Photo by doidam10/iStock / Getty Images

In December of 1960, the government of Burma finally ran out of patience. The Burmese army — with the assistance of PLA troops operating in Burma — launched a major offensive on KMT bases in the border regions. Hundreds of KMT soldiers and their dependents were killed, and the remainder fled east to the relative safety of Thailand and Laos.

One of these refugee bands, led by General Duan Xiwen, regrouped in the area around Mae Salong in Northern Thailand. At first, the Thai government wasn’t any happier to have KMT remnants dug into their border regions. But in the 1960s, the government of Thailand faced a Communist guerrilla insurgencies as well as non-Thai minority groups who resented their second-class status. The KMT remnant troops might have come into Thailand uninvited, but they were organized, battle-tested, and staunchly anti-Communist. Throughout the 1960s and 1970s, troops based in Mae Salong under the command of General Duan loosely cooperated with the Thai government and other KMT remnant bands in anti-insurgency and border control operations

The results of this collaboration were distinctly mixed. Coordination between KMT units was complicated by personal and business rivalries among the different commanders. Once ensconced in Thailand, Duan Xiwen and the other KMT officers resumed their involvement in the cultivation and processing of opium. Turf wars between rival commanders often led to open fighting.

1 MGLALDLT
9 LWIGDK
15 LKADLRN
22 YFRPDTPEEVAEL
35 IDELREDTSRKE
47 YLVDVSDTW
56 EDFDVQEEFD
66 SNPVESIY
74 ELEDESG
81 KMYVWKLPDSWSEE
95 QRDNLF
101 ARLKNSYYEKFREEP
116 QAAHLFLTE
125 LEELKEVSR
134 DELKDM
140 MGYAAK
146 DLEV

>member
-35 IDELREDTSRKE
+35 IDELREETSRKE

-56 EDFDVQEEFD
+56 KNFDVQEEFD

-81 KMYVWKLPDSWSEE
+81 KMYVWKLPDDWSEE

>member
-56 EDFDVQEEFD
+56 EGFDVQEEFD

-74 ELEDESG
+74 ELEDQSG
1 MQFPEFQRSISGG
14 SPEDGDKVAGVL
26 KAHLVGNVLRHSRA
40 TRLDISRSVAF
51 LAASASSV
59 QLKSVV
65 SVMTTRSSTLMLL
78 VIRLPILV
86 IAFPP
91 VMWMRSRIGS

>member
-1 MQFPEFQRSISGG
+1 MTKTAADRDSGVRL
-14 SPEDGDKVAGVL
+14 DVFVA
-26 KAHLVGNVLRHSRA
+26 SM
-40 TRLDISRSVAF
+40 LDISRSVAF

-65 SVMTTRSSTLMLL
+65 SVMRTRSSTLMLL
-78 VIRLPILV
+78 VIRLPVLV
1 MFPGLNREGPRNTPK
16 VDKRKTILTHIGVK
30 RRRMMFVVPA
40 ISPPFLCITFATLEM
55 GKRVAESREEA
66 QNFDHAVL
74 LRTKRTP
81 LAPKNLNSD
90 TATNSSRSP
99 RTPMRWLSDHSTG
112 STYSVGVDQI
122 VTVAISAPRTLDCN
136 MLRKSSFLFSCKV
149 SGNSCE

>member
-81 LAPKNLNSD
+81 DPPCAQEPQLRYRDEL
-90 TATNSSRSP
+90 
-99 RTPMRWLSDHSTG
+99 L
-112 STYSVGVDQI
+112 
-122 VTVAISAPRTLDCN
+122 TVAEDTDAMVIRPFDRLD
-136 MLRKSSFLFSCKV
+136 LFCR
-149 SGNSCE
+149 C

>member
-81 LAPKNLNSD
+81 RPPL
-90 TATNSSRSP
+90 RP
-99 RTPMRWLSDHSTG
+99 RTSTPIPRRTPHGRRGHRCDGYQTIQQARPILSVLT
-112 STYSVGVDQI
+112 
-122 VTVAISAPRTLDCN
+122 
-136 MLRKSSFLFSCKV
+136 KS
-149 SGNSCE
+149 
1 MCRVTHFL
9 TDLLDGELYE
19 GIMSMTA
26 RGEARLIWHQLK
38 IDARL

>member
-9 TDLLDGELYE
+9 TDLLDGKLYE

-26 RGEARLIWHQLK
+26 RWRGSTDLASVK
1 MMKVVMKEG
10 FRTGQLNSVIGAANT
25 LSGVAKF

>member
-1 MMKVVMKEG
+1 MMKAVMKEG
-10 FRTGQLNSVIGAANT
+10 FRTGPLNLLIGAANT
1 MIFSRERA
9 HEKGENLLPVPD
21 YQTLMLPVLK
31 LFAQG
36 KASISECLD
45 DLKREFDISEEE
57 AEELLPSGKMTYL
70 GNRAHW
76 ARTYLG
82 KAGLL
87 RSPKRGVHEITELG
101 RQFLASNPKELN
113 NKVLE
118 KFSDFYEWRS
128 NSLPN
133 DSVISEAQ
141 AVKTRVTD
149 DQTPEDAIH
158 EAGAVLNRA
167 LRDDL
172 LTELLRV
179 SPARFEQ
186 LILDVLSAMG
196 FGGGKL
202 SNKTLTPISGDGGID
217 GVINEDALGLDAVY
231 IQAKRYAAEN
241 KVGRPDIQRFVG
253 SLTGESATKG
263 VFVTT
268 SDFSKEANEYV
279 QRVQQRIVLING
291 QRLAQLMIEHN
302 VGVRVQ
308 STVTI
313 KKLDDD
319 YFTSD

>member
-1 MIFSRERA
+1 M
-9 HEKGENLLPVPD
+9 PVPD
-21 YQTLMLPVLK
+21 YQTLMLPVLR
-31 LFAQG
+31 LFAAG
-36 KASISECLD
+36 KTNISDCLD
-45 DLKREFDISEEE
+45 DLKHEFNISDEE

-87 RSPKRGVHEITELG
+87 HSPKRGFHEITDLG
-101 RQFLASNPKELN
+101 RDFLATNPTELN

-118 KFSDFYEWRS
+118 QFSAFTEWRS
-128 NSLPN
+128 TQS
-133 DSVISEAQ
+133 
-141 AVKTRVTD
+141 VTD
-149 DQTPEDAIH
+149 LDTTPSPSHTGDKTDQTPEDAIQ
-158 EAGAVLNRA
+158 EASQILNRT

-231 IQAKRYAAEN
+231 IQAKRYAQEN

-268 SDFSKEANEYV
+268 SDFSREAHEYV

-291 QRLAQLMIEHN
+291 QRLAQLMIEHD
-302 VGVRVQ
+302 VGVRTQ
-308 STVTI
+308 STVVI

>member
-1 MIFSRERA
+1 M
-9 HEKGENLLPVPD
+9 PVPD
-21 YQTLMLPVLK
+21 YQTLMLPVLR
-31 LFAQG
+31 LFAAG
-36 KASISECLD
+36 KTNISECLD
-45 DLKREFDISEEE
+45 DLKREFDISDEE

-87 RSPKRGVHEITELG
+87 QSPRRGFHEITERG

By the 1980s and 1990s, the Chinese community aspired to be something more than just refugees eking out a living or drug traffickers fighting to keep a place in a violent game. The first generation of warrior-refugees were no longer young men and their sons had little interest in carrying on their father’s military legacy.

Duan Xiwen and other community leaders brokered a deal with the Thai government: They would lay down their arms and disband their armies in exchange for citizenship. Today, most of the Chinese communities in Northern Thailand had been integrated into the Thai administrative system.

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The most visible evidence of Taiwan’s assistance in this transition are the tea plantations which surround the village. Wulong tea plants, imported from Taiwan, thrived in the cool mountainous air of Northern Thailand. Thedemilitarization of the communities and the continued instability in the Shan and Wa States in Northern Burma marked a decline in poppy cultivation on the Thai side of the border.  Today many former opium strongholds such as Mae Solong, Mae Chan, and Ban Hin Taek are tourist destinations.

In Mae Salong, Chinese signs still line the streets. The children and grandchildren of the KMT remnants own shops, restaurants, and guest houses. Chinese is almost as widely spoken in the village as Thai. Restaurants serve variations on Yunnanese specialties and local temples blend Thai Buddhism with Chinese icons and deities.

Residents are proud of their Chinese heritage even as their children adopt Thai names and work hard to integrate into Thai society. But the long isolation of the region, along with the organizational structure of being essentially a military camp into the 1980s has resulted in a cultural legacy distinct from other Chinese diaspora communities in Thailand. They are no longer strangers in a strange land, nor are they still exiles. In the last two decades, many former KMT soldiers and their descendants have traveled back to Yunnan to visit living relatives or care for the graves of those passed on. 

Nevertheless, the residents of this Northern Thailand village still retain their own sense of history, a community, and their memories: they are the left-behind children of a forgotten war.

 

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Originally posted by The World of Chinese on March 19, 2017